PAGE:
I bought a fully cooked pack of frozen sausages. On the instructions it says to eat cold(Defrost only in the microwave) and to eat hot(boil them for 2-3 minutes). Why can't I heat them in the microwave, if I want to eat hot? Is it for quality or safety? Would it be safe to eat if reheated in a microwave?

  • If you've ever made a frozen burrito in the microwave, you may understand. Parts will be frozen, parts will be burnt, and you will be disappointed.
    – Ron Beyer
    Commented Jan 15, 2022 at 3:37
  • 1
    @RonBeyer - This should be expanded into an answer.
    – gnicko
    Commented Jan 15, 2022 at 4:29
  • 1
    @gnicko Depending on the sausage, it may also suffer rapid expansion and splatter all over the inside of the microwave...
    – user141592
    Commented Jan 15, 2022 at 6:19

2 Answers 2


I freeze cooked sausages and reheat them in the microwave, so it can be done. I prefer to defrost in the fridge, but if that's not and option, the key is to go gently and rearrange. Give them a couple of minutes on medium power, move them around on the plate, then a couple more minutes. When they're soft throughout and warm at least in places, give them 30s on full, check, and maybe another 30s (having moved them).

This assumes 2-4 sausages, say 150-200g or up to half a pound. The reason for moving them around is that the microwave will have hot spots and cold spots. The rotating turntable helps, but there are often concentric circles of more- and less-heated areas.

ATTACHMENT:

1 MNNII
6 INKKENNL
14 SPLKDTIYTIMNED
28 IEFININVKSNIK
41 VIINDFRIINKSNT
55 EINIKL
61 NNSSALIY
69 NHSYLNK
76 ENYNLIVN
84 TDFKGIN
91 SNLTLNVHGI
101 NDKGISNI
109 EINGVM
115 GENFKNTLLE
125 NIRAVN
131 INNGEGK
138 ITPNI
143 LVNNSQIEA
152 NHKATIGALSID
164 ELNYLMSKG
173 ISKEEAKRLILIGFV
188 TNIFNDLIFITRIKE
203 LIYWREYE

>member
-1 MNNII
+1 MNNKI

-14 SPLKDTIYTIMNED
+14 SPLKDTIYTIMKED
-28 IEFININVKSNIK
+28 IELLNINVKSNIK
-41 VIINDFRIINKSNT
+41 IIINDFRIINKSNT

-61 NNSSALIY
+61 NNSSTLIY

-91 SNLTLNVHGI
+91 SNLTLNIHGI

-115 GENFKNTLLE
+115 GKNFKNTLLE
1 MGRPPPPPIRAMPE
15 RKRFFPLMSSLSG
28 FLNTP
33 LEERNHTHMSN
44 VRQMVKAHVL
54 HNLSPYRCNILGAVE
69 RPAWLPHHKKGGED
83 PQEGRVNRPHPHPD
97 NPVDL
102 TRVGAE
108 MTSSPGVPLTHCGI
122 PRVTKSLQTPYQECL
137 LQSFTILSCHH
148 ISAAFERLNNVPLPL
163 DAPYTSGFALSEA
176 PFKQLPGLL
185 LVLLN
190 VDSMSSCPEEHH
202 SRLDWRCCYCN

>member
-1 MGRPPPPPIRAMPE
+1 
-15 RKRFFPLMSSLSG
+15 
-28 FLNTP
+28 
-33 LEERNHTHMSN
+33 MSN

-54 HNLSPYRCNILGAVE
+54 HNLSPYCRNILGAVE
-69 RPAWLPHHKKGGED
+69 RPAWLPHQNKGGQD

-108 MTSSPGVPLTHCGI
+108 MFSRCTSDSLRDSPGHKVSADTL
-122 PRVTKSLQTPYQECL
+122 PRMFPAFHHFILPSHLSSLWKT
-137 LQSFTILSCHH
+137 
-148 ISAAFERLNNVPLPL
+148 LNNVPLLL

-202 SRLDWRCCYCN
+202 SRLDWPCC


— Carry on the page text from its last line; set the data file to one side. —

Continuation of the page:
The instructions that claim you can defrost in the microwave to have a cold product are nonsense anyway. It won't work. At that point I'd trust my experience over the rest of the instructions as well.

  • Yes, I know my units don't convert exactly. That's deliberate because it's deliberately imprecise.
    – Chris H
    Commented Jan 15, 2022 at 10:11

A microwave oven's heating is selective. It heats liquid water best. As a result, water tends to boil out of the food while heating, particularly if it starts out frozen and is cooked quickly (the frozen water doesn't heat as fast, so the outside has been boiling off for a while by the time the inside is up to temperature).

So if you fully microwave a sausage from frozen at full power, I'd expect the result to be somewhat leathery and wrinkly. I suspect that this is the motivation behind the instructions: not around safety, but around aesthetics.

You can almost certainly get good results, though. I would suggest microwaving at low power, moving them around as Chris recommended, and/or allowing the sausages to sit after cooking so the inside can warm up. Experimentation will be the key here.

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